Health officials said they will work with companies supplied by Peanut Corporation of America to continually update a recall list that is available on the FDA's Web site. The Web site details a long list of popular products that are affected, including candies, cookies, snack bars and snack mixes.

Peanut Corporation of America, which also has plants in Virginia and Texas, is a relatively small company, but the contamination's impact is large because the peanuts the plant processes are turned into hundreds, if not thousands, of food products.

Once federal investigators traced the current outbreak to the Blakely plant, they made 14 visits earlier this month and documented unsanitary conditions, poor practices and structural problems that invited bacterial contamination.

The inspection reports, made public yesterday by the FDA, detail mold growing on a ceiling, rainwater leaking into the production area from skylights, gaps in the building where rodents could enter, dead roaches and inadequate ventilation, among other defects.

Raw peanuts, which can carry bacteria, were stored in proximity to roasted peanuts, increasing the chances for contamination, the report said. Peanut products ready for packaging were stored 15 feet from a spot where a swab tested positive for one of four salmonella strains that the FDA said existed in the plant. A single sink was used by workers to wash their hands as well as utensils and mops, making it possible to pass contaminants among all three.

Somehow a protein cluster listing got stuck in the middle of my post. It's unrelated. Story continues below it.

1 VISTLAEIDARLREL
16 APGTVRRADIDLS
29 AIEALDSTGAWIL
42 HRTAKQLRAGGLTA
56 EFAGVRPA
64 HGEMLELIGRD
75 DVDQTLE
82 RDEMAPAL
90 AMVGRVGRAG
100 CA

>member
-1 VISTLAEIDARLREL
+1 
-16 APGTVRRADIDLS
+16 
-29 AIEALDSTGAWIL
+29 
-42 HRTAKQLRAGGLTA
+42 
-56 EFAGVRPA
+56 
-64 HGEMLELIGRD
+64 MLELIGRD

The last time the FDA inspected the plant was in 2001, officials said yesterday. In 2006, the agency contracted inspections to the Georgia Department of Agriculture. State inspectors visited the plant about twice a year, but in 2008 they did not check for salmonella. The state inspection reports all seemed to play down deficiencies, saying all that was needed was routine follow-up.

The outbreak of salmonella illness has spurred two civil lawsuits against the company. Yesterday, Rep. Rosa DeLauro (D-Conn.), chairwoman of the House Appropriations subcommittee on agriculture and the FDA, said she will ask the Justice Department to investigate possible criminal charges against plant officials. She also wants the FDA's inspector general to review the agency's inspection contracts with the state of Georgia and others.

Rep. John D. Dingell (D-Mich.) introduced a bill yesterday that would increase resources and regulatory authority for the FDA. "The Food and Drug Administration can't and doesn't do its job, and American lives are at risk," Dingell said. "We're killing Americans."

Sundlof of the FDA defended his agency. "It's the responsibility of the industry to produce safe products. The FDA is not in the plants on a continuous basis. We do rely on inspections to find problems when they exist. It's just as if it were an individual citizen: We expect individual citizens to obey the law. Occasionally, they don't obey the law, and when they don't, it's the responsibility of the regulatory agency to take the appropriate action, which is what we're doing."